If you or someone you know has a personal relationship to a specific cemetery, please let Lauren Rhoads know.
Rhoads, author of Cemetery Travels Notebook: Photography by Loren Rhoads and Death’s Garden: Relationships with Cemeteries is working on a new book, Death’s Garden Revisited, and invites people to share their stories with her. Initially they will be published as blog posts.
The original limited print edition of Death’s Garden book, which sold out, is a compilation of stories and personal memories shared by all had a graveyard they’d connected with. In some cases, the link was a family member or a neighborhood spot they enjoyed walking through.
The selected contributions were set among cemetery photographs Rhoads had received from a fellow graveyard traveler who passed them onto her shortly before he died.
About this new publishing opportunity, she writes on her website:
For a while now I’ve wanted to assemble a second volume of Death’s Garden. I think there are a lot more stories to be told about relationships people have formed with graveyards. For instance, what’s it like to be a tour guide? How are cemetery weddings different than others? What’s the strangest cemetery you’ve ever visited, or the most beautiful, or the spookiest?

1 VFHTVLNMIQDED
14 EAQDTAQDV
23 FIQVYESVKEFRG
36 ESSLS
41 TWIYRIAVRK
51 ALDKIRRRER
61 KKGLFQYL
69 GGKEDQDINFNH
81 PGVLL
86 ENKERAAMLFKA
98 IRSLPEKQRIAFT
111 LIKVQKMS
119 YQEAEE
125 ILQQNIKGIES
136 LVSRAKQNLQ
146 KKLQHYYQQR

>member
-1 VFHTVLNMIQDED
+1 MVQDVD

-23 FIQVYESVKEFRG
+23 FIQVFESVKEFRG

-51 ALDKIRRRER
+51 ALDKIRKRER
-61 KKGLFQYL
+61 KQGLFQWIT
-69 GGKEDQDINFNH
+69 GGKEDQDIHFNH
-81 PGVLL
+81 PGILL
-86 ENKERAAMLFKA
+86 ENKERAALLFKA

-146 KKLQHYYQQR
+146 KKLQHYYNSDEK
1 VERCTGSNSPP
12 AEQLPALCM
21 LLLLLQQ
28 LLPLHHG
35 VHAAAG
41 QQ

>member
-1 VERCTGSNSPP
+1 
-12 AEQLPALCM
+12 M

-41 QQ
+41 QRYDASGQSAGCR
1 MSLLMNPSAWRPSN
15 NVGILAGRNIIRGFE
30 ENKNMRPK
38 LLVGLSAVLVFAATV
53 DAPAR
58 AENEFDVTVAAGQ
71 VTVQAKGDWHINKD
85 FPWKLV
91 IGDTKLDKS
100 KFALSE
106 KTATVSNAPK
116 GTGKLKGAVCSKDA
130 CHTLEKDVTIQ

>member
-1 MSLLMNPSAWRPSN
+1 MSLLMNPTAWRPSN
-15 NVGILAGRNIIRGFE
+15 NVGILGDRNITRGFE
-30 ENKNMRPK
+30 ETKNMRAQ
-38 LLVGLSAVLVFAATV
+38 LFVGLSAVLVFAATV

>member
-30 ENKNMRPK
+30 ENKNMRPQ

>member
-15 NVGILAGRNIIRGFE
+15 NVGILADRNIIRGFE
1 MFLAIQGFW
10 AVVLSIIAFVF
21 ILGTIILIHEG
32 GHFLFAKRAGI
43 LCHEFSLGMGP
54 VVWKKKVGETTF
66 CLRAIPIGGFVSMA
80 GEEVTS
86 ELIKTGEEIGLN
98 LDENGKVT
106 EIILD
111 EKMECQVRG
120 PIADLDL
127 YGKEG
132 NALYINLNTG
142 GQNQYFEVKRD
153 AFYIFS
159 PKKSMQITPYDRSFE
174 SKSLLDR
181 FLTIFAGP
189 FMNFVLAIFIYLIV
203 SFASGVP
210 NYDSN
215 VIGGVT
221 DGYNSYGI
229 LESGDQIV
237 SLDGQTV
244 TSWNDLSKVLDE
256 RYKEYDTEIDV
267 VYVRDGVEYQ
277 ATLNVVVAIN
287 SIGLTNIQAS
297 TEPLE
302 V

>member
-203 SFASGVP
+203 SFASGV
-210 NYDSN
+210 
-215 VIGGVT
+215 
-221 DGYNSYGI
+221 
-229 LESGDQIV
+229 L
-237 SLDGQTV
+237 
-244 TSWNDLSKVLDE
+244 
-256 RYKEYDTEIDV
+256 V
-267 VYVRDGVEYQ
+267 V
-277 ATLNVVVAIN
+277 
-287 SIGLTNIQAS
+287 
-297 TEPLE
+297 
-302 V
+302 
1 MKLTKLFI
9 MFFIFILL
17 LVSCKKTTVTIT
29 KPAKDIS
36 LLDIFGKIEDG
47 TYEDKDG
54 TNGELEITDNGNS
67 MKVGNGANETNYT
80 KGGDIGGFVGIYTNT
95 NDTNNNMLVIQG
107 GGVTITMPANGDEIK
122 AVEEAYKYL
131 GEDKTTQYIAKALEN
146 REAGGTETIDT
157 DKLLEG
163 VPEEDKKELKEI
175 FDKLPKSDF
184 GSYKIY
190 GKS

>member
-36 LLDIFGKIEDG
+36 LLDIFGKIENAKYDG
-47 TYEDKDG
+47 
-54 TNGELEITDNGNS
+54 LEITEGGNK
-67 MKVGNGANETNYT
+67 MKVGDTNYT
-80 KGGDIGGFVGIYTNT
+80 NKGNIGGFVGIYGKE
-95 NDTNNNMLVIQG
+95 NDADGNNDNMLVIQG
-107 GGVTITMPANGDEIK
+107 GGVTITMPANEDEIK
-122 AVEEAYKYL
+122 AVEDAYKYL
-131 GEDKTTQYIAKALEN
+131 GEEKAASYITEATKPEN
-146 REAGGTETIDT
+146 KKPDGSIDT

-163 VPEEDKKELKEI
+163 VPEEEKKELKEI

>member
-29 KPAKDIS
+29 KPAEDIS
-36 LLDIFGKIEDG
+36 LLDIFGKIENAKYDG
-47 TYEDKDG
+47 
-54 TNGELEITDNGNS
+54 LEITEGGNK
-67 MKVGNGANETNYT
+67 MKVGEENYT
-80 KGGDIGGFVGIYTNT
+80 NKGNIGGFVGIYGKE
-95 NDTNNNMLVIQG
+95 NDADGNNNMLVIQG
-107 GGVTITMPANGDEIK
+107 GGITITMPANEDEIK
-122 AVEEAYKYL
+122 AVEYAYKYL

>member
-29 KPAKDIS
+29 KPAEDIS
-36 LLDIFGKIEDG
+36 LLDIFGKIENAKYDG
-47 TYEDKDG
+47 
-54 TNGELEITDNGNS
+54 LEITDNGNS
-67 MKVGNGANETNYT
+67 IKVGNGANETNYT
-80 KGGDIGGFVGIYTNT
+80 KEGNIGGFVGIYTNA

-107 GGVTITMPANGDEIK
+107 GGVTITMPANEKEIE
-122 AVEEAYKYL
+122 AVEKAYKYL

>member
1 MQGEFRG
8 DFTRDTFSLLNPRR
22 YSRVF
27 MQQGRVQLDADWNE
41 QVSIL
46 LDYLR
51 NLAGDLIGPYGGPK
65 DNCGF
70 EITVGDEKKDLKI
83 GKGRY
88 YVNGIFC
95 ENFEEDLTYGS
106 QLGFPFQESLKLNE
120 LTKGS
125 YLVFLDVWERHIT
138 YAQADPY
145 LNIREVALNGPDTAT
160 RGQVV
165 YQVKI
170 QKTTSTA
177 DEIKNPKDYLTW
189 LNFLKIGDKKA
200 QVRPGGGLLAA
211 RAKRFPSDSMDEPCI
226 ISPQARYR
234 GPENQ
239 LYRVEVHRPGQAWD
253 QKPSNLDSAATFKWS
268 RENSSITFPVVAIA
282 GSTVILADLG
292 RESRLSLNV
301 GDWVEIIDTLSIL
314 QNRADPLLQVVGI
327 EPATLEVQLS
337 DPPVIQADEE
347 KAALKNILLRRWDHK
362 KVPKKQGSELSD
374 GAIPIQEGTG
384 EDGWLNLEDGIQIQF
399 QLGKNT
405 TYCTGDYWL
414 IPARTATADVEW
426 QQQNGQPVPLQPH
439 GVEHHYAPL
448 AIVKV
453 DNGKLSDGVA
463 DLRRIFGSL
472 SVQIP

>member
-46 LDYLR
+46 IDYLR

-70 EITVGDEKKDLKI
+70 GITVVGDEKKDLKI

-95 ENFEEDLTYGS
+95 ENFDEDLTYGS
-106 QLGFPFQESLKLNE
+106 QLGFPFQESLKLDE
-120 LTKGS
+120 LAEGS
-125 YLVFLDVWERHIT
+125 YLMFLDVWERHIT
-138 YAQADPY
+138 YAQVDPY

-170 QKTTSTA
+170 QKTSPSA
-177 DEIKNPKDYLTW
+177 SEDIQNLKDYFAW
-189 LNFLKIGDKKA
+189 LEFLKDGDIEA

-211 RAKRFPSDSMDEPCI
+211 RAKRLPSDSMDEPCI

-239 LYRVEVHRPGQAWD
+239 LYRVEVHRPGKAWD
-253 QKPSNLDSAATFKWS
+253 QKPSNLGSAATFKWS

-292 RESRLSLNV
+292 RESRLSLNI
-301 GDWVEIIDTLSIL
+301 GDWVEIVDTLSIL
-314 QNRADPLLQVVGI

Eventually, I’d like to put these new essays into a physical book, but for now, I’d like to feature them on Cemetery Travel. This feature is open to anyone who has ever visited a cemetery where something special happened, either good or bad. Tell me about your relationship with a cemetery.
To inspire you, here is an excerpt from the first edition about a European cemetery:
While on a wander down around the southern end of Kreuzberg in Berlin, I stumble across this long gray-green cemetery. It’s a profusion of monuments and arches, family plots circumscribed by wrought-iron fences and crowned with stone angels. Even the largest and most conspicuous of the monuments are very quiet — grandiose, not garish. Whole place has a white-gloves air to it, like those tiny tree-lined streets you find sometimes in the center of a large city, where everything is quieter, cleaner, and little old ladies walk down the street carrying white string bags. Toward the far edge of the cemetery, in a squat stone building, is a room filled with carved stone figures, a mob of angels and Saviors and blank headstones, staring out through the wavy panes of glass.
You can learn more about her Cemetery Travels Notebook by clicking here.
All cemetery story submissions that follow her guidelines will be considered.